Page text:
Artifact: Rocket Engine, TR-204, Liquid Fuel, Saturn V Third Stage Auxiliary Propulsion System (APS)

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Identifier: A20120003
Artifact Category: Rocket Propulsion Systems
Period of Employment: January 1 1966 to May 14 1973
Manufacturer: Thompson Ramo Wooldridge (TRW)
NASA Contract Number: NAS7-101
Spacecraft/Launch Systems: Saturn V,Saturn I/IB
Materials:

Nozzle and chamber, phenolic impregnated silica with fiberglass overwrap; nozzle, sprayed zirconia coating; propellant inlets and valves, metal

Dimensions: 6.5 in (diameter) x 15.5 in
Weight: 26.5 Pounds
Flight Vehicle System or Component: Reaction / Reentry Control (RCS)
Program: Apollo,Skylab
Flown Status: Unflown
Description:

Thompson Ramo Wooldridge (TRW) Inc. Rocket Engine developed for application as the Apollo Saturn V Launch Vehicle S-IVB (Third Stage) Auxiliary Propulsion System (APS) Attitude Control Engine. Three 150 pound thrust (670 Newton) TRW, Inc. TR-204 engines were employed in each of the two attitude control modules affixed to the S-IVB stage (employed as both the second stage on the Saturn IB and the third stage of the Saturn V launch systems). Hypergolic bi-propellants (Nitrogen Tetroxide combined with Monomethylhydrazine) fed at an oxidizer to fuel ratio of 1.60 was supplied to the engine under positive pressurization via independant helium and propellant storage tanks housed within each APS module. The APS provided roll control during J-2 engine powered phases of flight, pitch, yaw, and roll (attitude) control during coast periods; maneuvering impulse during undocking and extraction of the Lunar Module, and also propellant settling (ullage). Firing control for the TR-204 was initiated by the Instrument Unit Flight Control Computer. As a final act of glory, the APS was continuously fired until depletion to propel the spent S-IVB stage to lunar impact to produce seismic energy for detection by sensors emplaced on the moon's surface during preceding Apollo missions.

The TR-204 combustion chamber is lined with ablatively refrasil material. The engines have quadruple propellant injector valves for redundancy. The thrust chamber assembly (TCA) is integrally fabricated and composed of three major elements: the combustion chamber, the nozzle throat section and the nozzle expansion cone with an expansion ration of 33.9 to 1. The engine was qualified for a total pulse operation of 300 seconds. During the Saturn program, this engine achieved an overall reliability design goal of 0.992 at a 90-percent confidence level while operating.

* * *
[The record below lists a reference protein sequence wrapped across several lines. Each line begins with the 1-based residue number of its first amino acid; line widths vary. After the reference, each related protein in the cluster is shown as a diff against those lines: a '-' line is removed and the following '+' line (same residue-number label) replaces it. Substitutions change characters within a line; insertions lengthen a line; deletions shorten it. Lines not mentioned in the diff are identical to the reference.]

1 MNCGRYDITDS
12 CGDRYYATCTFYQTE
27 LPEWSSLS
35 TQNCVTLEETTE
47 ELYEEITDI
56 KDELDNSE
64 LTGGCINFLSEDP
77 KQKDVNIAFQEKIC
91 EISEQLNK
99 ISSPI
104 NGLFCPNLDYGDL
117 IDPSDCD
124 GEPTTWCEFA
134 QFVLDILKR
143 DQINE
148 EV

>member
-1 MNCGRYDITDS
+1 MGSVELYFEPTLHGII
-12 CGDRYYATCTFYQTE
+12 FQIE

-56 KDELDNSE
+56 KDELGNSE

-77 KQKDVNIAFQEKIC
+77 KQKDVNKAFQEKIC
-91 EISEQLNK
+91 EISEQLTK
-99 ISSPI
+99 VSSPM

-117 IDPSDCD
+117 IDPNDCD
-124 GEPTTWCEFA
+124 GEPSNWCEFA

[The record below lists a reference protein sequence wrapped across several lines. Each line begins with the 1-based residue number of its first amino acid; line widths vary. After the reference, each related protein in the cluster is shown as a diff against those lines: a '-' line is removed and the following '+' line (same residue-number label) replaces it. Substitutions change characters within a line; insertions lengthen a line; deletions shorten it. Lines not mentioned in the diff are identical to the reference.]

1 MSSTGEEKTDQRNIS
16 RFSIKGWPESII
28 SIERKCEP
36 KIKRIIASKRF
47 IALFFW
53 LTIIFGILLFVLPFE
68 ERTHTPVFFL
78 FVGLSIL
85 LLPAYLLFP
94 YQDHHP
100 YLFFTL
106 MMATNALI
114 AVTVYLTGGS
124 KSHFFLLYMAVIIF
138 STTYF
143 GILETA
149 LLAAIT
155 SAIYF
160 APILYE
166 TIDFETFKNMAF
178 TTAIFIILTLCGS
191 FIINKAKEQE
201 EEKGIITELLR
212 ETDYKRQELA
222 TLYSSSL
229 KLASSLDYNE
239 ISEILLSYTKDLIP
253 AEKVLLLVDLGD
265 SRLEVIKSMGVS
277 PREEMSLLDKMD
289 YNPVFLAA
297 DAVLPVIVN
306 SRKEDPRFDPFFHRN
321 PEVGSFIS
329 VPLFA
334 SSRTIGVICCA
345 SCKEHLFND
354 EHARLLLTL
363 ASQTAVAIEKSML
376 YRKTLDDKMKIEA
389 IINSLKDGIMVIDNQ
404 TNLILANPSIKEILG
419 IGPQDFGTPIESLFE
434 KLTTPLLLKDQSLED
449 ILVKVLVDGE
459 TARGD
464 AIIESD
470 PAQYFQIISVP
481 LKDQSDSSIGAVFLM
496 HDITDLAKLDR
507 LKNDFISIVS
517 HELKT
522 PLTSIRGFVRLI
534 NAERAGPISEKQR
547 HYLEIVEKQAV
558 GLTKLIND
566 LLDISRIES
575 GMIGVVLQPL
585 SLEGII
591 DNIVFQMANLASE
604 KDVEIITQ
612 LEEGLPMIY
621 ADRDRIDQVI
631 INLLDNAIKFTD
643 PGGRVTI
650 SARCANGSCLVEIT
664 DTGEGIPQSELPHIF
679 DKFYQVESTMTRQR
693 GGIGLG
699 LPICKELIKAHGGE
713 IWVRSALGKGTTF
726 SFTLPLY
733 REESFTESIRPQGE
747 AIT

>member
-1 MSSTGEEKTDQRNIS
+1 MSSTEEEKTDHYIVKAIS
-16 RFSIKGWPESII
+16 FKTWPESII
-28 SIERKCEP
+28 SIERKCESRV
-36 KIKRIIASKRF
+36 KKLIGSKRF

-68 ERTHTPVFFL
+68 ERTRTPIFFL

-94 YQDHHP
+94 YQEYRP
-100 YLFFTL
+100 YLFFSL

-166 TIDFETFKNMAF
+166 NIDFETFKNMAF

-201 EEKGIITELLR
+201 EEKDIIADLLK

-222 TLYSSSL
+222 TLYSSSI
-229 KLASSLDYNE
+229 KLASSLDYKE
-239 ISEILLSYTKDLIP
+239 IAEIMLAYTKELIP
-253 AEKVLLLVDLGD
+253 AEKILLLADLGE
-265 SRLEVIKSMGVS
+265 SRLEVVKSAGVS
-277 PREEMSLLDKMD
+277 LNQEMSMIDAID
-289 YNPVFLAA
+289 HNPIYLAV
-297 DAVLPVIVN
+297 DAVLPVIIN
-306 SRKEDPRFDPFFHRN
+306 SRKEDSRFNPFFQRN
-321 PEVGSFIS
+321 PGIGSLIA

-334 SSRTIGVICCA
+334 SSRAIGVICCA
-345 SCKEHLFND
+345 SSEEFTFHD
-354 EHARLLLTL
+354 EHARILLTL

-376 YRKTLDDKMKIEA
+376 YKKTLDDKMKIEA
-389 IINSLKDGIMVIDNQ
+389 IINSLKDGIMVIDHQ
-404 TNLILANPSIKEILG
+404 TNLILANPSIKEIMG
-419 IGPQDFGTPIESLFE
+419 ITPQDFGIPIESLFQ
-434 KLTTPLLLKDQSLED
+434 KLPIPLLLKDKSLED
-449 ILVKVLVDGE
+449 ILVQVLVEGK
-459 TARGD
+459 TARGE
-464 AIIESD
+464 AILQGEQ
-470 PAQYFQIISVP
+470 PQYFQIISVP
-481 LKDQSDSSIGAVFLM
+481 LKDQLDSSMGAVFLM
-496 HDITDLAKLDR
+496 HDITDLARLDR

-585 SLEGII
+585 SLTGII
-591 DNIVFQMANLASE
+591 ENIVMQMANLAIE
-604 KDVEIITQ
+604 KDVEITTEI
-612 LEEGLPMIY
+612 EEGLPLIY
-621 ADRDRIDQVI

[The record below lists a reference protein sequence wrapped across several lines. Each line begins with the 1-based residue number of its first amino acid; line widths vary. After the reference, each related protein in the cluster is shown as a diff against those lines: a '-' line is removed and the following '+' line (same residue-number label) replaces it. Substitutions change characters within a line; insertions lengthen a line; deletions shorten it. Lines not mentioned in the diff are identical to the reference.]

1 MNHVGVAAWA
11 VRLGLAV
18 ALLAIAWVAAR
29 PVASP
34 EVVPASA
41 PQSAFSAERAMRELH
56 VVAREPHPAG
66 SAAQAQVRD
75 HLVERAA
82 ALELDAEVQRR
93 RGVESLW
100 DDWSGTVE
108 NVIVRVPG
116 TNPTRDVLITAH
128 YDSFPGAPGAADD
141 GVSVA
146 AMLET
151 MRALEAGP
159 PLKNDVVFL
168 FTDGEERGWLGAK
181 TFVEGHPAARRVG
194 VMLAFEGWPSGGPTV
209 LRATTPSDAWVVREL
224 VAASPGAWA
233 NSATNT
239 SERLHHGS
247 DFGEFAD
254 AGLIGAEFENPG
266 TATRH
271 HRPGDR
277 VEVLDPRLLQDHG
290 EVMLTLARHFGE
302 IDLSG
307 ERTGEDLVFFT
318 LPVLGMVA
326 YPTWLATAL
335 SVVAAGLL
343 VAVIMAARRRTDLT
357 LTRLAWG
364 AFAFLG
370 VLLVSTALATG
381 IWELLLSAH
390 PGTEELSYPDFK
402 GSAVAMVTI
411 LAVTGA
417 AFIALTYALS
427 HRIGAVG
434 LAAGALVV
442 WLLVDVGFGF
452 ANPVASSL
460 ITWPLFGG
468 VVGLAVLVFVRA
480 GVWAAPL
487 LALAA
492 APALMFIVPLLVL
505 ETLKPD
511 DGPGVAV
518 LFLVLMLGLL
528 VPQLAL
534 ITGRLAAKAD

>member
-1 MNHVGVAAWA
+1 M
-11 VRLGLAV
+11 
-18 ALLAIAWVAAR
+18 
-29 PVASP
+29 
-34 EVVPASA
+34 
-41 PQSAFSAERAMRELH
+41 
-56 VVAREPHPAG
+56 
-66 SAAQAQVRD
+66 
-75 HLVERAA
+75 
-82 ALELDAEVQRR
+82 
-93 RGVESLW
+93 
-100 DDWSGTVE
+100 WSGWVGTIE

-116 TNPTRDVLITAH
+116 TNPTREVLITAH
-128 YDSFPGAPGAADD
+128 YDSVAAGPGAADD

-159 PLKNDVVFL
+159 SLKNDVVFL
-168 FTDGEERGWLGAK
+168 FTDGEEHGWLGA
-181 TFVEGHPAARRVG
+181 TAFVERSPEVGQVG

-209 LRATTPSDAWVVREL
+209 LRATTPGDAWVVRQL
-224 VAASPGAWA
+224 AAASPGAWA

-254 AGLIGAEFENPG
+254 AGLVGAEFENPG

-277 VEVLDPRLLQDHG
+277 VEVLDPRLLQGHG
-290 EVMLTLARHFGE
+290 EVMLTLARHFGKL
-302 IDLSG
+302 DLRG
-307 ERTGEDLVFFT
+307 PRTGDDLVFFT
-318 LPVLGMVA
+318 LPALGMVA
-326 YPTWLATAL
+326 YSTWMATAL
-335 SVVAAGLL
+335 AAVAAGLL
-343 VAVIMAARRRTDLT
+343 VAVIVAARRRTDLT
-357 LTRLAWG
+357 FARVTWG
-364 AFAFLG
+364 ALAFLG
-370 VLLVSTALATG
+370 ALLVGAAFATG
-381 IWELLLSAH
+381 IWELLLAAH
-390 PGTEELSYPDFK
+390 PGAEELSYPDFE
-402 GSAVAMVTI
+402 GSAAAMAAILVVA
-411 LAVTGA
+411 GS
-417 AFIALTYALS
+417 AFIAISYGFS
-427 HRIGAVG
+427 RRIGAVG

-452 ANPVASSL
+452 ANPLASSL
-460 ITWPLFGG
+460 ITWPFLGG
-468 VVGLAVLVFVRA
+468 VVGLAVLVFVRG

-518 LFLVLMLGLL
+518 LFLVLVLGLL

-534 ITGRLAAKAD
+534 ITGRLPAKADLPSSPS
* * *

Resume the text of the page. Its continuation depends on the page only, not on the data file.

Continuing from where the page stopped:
The engine propellant valve assembly consists of eight normally closed, quad redundant propellant valves (four oxidizer and four fuel), arranged in two series parallel arrangements. Dual failure within the manifold fuel or oxidizer arrangement was required to cause failure of the rocket engine assembly. An assembly closed failure would have prevented any operation while an assembly open failure would have resulted in continuous flow and loss of all propellant. Assembly valve failure cannot occur unless two valves fail open in series or two valved failed closed in parallel. This high degree of reliability was nessessary to prevent the possibility of a mission abort do to loss of spacecraft/launch vehicle attitude control prior to separation of the Saturn third stage and the Apollo Command Service Module (CSM). The inlet ot the valve package contains a 100 mesh screen (150 microns) to protec the engine from large particulate conamination.

The injector valves provided positive on-off control of propellant flow upon command from an external power source (28 volts DC). Four valves, integral in an assembly were capable of simultaneous operation and were synchronized to allow or terminate propellant flow within 3 milliseconds of each other. The opening time for each valve assembly, defined as the time from initiation of open signal to fully open valve package did not exceed 23 milliseconds.

The injector consists of twelve pairs of unlike-on-unlike doublets arranged to minimize hot spots in the combustion chamber. The valve side of the injector is filled with a silver braze heat sink which reduces injector operating temperature. During the 300-second life requirement, the external wall temperature was designed not to exceed 600 degrees F and the maximum valve body external temperature did not exceed 165 degrees F.

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